So I did. Because I had muted the voice that always asks for external explanation and direction, I was finally tuned into this amazing woman, this inner Buddha who really is me.

But hey, I'm also a human, and not currently of the fully enlightened variety. I did look for some reassurance from my assistant teacher after the course had ended, telling her that I knew what I had done was the best thing for me and my practice when I did it, wondering if she agreed, and acknowledging that I knew asking her was a demonstration of my craving for external validation and approval. Gentle as she is, she laughingly provided encouragement, saying that all of this is part of walking the path...

When I remember to ask and listen to my inner Buddha, "the woman at the head of the table" sitting regally and keeping everyone else "in check with her firm, kind hand," things go along much more peacefully, and nowhere is this more true than with parenting. When the frenetic do-er voice pipes up in my head, telling me that my son Kai is taking too long to nurse to sleep, or should be happier playing nearby on his own while I do dishes or cook a meal, she is the one who reminds me to surrender to this moment, to connection, and to love. To meet the moment and my child where they are at with what they require of me. My inner Buddha is also my own earth mama - the sagest of sage mothers out there.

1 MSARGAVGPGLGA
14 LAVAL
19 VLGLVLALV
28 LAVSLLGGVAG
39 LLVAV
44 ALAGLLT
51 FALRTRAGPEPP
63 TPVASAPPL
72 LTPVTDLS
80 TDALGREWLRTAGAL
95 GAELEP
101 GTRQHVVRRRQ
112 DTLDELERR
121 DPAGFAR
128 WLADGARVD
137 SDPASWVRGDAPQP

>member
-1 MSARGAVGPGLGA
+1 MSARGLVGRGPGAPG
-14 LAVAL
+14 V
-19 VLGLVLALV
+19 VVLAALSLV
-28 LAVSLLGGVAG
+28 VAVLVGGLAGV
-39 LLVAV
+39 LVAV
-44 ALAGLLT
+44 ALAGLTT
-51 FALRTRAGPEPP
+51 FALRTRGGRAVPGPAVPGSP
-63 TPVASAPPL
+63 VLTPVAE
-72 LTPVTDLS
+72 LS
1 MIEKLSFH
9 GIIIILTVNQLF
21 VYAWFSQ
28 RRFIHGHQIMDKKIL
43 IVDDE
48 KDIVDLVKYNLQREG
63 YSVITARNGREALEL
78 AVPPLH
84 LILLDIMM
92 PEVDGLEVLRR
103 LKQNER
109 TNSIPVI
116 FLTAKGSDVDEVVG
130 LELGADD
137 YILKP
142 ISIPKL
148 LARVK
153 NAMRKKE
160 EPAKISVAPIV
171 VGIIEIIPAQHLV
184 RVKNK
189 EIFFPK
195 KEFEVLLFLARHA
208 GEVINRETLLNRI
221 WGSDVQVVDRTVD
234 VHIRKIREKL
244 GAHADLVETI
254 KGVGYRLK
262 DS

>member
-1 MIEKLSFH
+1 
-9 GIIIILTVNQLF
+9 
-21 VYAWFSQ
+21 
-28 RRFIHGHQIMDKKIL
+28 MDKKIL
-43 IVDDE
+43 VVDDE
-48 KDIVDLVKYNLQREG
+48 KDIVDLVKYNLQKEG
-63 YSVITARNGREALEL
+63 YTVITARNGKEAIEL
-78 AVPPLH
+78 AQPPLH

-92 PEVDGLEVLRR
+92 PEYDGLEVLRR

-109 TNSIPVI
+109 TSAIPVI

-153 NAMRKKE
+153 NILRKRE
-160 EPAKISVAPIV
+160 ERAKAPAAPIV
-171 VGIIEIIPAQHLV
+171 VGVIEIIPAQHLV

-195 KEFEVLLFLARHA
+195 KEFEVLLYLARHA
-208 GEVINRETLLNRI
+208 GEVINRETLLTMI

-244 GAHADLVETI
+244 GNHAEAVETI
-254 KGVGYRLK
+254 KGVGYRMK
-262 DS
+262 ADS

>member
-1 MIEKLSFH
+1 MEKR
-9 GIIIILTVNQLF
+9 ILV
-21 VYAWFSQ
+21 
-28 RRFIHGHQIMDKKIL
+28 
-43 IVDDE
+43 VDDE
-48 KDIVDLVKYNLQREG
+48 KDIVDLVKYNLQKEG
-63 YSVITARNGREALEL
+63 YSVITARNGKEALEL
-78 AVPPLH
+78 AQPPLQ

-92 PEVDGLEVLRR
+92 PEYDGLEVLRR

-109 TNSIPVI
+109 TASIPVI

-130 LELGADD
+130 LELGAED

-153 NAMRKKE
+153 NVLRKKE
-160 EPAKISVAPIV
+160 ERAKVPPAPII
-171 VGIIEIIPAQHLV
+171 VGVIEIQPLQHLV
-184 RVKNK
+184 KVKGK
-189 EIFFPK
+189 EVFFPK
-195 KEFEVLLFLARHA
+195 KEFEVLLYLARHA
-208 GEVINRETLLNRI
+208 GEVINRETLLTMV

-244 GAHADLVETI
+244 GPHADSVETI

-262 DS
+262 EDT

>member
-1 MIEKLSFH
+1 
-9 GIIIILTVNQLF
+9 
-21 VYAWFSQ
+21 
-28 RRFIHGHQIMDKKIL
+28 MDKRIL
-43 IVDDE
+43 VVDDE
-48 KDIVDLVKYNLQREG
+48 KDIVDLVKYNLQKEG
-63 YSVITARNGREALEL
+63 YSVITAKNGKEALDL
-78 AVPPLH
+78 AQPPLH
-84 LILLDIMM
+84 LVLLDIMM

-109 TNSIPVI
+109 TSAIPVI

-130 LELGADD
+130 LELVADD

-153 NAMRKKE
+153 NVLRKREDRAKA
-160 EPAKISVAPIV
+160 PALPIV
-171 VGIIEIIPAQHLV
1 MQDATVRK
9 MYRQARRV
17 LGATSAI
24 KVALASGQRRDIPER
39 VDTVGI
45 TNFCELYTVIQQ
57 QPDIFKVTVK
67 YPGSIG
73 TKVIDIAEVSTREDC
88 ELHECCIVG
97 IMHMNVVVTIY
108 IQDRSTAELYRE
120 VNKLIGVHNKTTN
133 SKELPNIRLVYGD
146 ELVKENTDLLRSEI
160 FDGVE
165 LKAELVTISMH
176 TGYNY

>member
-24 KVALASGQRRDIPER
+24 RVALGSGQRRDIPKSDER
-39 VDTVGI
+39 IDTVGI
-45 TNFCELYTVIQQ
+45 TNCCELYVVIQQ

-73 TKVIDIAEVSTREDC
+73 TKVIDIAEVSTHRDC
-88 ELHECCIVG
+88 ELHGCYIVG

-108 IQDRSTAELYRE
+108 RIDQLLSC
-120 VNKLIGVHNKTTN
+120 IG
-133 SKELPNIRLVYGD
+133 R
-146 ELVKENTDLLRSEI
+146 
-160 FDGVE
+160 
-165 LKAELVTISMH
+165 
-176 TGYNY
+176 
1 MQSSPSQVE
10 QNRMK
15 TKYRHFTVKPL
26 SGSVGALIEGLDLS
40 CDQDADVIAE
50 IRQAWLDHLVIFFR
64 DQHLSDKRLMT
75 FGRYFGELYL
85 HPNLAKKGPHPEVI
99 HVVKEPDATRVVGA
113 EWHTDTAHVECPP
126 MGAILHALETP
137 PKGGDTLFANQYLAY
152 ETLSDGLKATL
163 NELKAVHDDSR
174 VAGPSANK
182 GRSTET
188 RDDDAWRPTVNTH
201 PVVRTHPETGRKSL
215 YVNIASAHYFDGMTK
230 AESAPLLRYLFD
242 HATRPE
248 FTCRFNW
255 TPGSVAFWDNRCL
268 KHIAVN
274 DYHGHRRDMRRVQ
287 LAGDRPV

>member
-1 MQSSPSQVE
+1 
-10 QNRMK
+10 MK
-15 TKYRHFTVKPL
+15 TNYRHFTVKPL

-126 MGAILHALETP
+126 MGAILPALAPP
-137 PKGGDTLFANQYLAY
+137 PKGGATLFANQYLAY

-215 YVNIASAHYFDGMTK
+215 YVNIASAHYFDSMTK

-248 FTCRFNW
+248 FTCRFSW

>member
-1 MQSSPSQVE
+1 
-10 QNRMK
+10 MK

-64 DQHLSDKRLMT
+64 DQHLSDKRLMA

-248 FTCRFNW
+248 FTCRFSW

So here's today's formula. I don't know for sure whether it will work for you - but it always works for me when I need to hear my own "woman at the head of the table":
  • Get rid of any background noise and set your cell phone to silent. Better yet, turn it off.
  • Find a comfy place to sit or lie down. Then sit or lie down there.
  • Pay attention to your breath. Notice how it feels in your nostrils and on your face. Don't try to change or name its pattern, just pay attention to it like a scientist observing its subject.
  • Ask your buddha if s/he's there. Then ask what you should be doing at this very moment. Then do it. Even if the answer surprises you or is different than what you think it "should" be.
If you try this, let me know how it goes. I adore comments and also e-mails (lauren dot bellon at gmail dot com).

Photo Credit: Zevotron @ flickr

October 21, 2008

The Journey Begins

Before Kai was born, I harbored fear about the sacrifices I expected to have to make.

I thought I would see less of the people I love. I had nearly decided that the random dreams I dream would no longer be an option. In fact, I suppose I imagined that I would have to sacrifice myself on the altar of practical martyrdom.

Turns out my fears were unfounded. Motherhood has made me driven to do what I love, and has given me courage I had never tapped into before. I believe it is imperative that I give my son the gift of a mom who loves everything about her life. I want him to grow up knowing that he has the ability to make choices, to create a life that feels good.